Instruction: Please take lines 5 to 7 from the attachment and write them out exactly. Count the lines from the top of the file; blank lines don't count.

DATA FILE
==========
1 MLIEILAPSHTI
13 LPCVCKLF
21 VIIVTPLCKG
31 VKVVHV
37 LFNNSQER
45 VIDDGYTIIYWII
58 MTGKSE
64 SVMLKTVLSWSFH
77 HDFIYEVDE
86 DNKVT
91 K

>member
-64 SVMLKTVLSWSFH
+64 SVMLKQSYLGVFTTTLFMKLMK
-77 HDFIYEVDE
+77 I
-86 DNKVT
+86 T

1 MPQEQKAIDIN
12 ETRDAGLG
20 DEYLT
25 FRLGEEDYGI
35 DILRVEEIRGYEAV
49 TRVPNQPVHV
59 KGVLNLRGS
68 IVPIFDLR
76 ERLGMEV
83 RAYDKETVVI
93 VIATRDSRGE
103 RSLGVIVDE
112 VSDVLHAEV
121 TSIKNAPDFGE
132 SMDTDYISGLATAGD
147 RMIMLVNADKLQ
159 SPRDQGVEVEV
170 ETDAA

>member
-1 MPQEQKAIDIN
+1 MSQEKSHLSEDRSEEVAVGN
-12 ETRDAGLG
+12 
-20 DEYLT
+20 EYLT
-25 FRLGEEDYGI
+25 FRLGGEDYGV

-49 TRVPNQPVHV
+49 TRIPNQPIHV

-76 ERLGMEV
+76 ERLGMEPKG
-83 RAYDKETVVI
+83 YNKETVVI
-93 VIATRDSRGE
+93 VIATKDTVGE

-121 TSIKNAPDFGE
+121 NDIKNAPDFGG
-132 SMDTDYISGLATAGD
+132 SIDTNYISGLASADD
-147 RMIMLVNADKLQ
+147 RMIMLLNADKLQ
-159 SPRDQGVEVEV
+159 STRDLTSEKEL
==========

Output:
37 LFNNSQER
45 VIDDGYTIIYWII
58 MTGKSE